How To Stock Your Fridge Like a Pro

How to keep food safe and fresh in your refrigerator: How To Stock Your Fridge Like a Pro

The refrigerator is the heart of a modern kitchen. It’s where we store many different foods in order to maintain their quality and freshness, prolong their shelf life and decrease the risk of foodborne illness. But have you ever considered the logic behind how you organize the items in your refrigerator?

Where you store certain foods and drinks can matter quite a bit, since various sections of a fridge experience temperature a little differently. (For the record, the temperature of your refrigerator should be set to 40°F or below. You can adjust it using the thermostat on the inside.) For example, the temperature of the fridge door shelves fluctuates due to frequent opening and closing. In contrast, the inner shelves of the fridge are best able to maintain a stable, cold temperature. And those crisper drawers we tend to forget about? They can have a low or high humidity level, which is an especially good feature for certain kinds of produce.

We spend a lot of money on the food that goes into a fridge’s storage units, and optimizing the organization of your fridge can help minimize food waste and help keep your food safe. But not every food should be stored in the same way. Let’s take a look at how best to store certain foods.

Fruits and vegetables

Fruits and vegetables tend to have the shortest shelf life of all the items in your refrigerator (some are in their prime for just one to three days!), so utilizing a crisper drawer is a good idea for these foods. A crisper drawer has a different humidity level than the rest of the fridge, which can optimize freshness for produce. Typically, if you have two crisper drawers, it’s best to set one to high humidity and one to low humidity, so that different types of produce can benefit from the appropriate setting. FYI: The low-humidity setting is for produce that ripens quickly (e.g. apples, pears and avocados) and the high-humidity setting is for produce that wilts easily (e.g. leafy greens and fresh herbs).


Dairy, if refrigerated properly, typically has a shelf-life of seven days to one month, depending on when the item was opened and the type of product. (See more details on the shelf life of specific dairy products here.) To be safe, check date labels (which are often an indication of quality, not safety) and monitor for any potential odor, flavor or appearance change that could indicate food is no longer safe to eat. When it comes to location in the fridge, dairy products need a stable, cold temperature to maintain freshness, so storing on an inner shelf, as opposed to within a door, is best for cow’s milk, cottage cheese, hard and soft cheeses and yogurt. Even though there is often a butter storage compartment on the door of the fridge, it’s better to store butter well inside the fridge with the rest of your dairy products.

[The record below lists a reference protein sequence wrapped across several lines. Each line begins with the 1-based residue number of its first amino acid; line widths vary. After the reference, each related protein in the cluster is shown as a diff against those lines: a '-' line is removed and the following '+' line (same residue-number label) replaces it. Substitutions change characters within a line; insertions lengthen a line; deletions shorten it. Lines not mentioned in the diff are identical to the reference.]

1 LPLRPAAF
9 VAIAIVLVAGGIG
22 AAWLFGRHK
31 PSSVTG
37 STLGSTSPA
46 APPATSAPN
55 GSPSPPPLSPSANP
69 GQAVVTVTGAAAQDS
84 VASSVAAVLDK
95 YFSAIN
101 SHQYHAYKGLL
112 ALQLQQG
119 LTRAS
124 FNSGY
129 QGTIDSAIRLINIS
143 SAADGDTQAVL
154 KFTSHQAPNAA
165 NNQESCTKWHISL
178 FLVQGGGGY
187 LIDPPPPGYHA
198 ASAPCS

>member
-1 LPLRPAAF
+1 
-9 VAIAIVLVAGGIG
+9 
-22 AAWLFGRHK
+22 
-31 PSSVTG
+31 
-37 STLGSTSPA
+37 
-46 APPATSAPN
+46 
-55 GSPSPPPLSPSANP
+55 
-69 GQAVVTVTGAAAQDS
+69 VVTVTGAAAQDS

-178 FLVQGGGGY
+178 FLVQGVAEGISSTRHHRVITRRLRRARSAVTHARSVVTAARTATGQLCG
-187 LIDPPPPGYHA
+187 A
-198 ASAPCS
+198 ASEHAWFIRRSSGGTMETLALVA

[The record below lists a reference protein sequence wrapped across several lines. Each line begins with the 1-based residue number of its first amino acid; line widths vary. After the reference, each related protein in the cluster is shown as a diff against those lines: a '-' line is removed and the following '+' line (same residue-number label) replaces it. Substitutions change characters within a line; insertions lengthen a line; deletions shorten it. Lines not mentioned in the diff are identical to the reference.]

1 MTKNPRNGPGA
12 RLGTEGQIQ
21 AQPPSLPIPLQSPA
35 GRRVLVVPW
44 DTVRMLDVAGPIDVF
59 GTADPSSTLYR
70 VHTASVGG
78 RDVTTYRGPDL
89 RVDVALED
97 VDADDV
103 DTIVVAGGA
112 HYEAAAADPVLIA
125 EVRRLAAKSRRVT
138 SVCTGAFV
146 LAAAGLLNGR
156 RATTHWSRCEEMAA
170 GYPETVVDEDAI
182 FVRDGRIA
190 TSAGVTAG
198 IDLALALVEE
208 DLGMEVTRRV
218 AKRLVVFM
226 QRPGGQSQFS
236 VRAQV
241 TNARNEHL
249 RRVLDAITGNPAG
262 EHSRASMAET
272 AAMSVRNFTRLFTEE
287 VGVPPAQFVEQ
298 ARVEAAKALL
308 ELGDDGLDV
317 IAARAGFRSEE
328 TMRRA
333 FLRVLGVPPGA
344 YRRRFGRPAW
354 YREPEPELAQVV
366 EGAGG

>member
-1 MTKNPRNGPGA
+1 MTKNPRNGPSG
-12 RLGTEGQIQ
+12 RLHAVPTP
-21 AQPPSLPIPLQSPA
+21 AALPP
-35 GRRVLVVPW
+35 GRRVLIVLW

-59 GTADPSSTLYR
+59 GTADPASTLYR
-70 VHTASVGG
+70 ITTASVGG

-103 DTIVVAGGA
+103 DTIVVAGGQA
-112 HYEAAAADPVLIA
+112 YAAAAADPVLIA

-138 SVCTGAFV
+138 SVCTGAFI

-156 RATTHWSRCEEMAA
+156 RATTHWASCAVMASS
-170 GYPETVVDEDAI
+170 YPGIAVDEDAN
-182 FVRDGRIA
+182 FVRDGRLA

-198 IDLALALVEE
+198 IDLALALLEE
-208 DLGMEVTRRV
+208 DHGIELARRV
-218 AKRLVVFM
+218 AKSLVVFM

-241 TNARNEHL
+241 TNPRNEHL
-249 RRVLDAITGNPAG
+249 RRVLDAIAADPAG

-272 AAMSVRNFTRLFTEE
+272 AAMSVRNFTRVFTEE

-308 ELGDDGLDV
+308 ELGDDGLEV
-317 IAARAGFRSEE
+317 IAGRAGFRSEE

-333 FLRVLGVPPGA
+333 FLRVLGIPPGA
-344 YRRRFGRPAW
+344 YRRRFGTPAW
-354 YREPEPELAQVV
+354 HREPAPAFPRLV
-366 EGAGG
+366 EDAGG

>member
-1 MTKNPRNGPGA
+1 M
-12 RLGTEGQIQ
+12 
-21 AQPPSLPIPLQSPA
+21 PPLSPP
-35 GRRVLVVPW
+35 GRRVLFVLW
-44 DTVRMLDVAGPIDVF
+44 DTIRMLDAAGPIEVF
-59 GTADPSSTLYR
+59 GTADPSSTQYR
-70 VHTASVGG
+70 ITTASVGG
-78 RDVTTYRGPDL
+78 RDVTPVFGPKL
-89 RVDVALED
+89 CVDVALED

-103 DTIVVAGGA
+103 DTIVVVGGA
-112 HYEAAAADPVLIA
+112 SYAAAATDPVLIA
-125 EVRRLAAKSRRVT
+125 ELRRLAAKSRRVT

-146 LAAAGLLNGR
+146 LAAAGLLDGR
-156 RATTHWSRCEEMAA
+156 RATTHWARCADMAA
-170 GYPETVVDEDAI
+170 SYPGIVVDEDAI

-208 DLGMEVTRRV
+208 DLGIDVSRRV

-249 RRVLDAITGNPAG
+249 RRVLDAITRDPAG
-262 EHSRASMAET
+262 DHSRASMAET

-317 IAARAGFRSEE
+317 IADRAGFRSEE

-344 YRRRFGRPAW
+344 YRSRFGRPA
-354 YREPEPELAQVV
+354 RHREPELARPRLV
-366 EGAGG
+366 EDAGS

Raw meats and poultry

Raw meats and poultry should be wrapped and placed on a plate or stored in a reusable, washable container to prevent any potential juices from contaminating other items in the fridge. These items should be place on the inner part of the bottom shelf: This ensures a stable temperature and minimizes any possible contamination of other foods. Fresh red meats last three to five days and fresh raw poultry lasts one to two days in the fridge before needing to be cooked or frozen.


The U.S. Food and Drug Administration requires eggs produced in the United States to be sold and transported at 45°F or less. Once eggs have been refrigerated at any point in the production process, they must be kept refrigerated from that point forward. If eggs were to warm up, condensation would form on the shell, which would make it easier for bacteria to penetrate the egg. Thus, eggs require a stable, cold temperature and do best on the inner shelves of a fridge as opposed to inside the door. We suggest storing eggs on a top shelf since they are quite fragile. Fresh eggs in their shell can last three to five weeks. Hard-boiled eggs last one week.

Condiments and sauces

Condiments and sauces are typically safe in the door of the fridge and can handle a slightly fluctuating temperature thanks to preservatives that help prolong their shelf life. These items should last a few months, but it’s best periodically to check labels for best-by dates and signs of spoilage—like a change in smell, color or appearance.


Leftovers should be stored in an airtight container. They need a stable temperature, so the middle shelves of the fridge are your best bet. Depending on the items, leftovers typically should be eaten within three to four days.

What about the freezer?

The freezer should be set to a temperature of 0°F or colder. Frozen food generally has a much longer shelf life than refrigerated food, but its quality may begin to deteriorate after an extended period of time.

We spend a lot of money on the food that goes into our refrigerators, and we want to make sure we’re optimizing its quality, freshness and shelf life and preventing foodborne illness as much as possible. Knowing the right storage information for different types of foods will lend you confidence when it comes to stocking your fridge.